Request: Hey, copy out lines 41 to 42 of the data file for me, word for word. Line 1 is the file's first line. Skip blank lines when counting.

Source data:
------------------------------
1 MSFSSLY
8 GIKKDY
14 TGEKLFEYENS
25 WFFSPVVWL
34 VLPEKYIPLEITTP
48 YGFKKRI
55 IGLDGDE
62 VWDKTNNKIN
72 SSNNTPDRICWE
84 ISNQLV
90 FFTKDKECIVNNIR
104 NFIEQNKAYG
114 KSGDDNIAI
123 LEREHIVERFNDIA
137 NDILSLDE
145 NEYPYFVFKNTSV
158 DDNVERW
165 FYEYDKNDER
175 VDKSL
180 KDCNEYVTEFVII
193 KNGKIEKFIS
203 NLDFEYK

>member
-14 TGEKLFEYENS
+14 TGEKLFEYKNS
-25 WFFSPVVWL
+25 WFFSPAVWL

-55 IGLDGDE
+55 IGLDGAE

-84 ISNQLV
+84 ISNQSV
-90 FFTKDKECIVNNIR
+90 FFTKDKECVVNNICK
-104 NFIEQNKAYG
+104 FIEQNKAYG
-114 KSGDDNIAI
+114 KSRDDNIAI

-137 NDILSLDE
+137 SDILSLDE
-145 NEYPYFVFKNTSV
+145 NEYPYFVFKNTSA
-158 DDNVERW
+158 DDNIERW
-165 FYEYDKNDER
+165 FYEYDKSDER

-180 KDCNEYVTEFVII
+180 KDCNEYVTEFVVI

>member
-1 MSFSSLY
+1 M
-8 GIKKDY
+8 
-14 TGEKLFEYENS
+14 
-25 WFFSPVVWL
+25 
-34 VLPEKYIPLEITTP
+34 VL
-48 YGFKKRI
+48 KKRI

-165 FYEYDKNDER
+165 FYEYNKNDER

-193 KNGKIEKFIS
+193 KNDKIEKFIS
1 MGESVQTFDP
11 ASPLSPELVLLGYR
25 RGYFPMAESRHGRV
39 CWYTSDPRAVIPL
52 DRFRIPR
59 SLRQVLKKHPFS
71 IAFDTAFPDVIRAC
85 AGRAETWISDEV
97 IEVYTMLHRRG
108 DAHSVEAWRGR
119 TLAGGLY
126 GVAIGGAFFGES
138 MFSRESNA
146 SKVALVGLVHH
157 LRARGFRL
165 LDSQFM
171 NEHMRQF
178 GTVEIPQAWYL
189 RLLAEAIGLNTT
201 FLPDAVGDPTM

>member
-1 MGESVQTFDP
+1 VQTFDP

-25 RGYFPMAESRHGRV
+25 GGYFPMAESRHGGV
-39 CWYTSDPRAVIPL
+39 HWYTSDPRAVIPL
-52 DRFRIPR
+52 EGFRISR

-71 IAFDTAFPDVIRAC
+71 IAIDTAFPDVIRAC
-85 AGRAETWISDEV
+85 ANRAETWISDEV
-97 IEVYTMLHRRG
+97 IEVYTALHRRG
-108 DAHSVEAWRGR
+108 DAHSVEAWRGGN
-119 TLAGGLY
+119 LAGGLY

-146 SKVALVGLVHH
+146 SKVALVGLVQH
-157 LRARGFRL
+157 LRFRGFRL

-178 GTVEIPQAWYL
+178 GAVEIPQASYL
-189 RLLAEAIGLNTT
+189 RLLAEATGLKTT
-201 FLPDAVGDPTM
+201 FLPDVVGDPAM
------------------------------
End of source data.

+145 NEYPYFVFKNTSA
-158 DDNVERW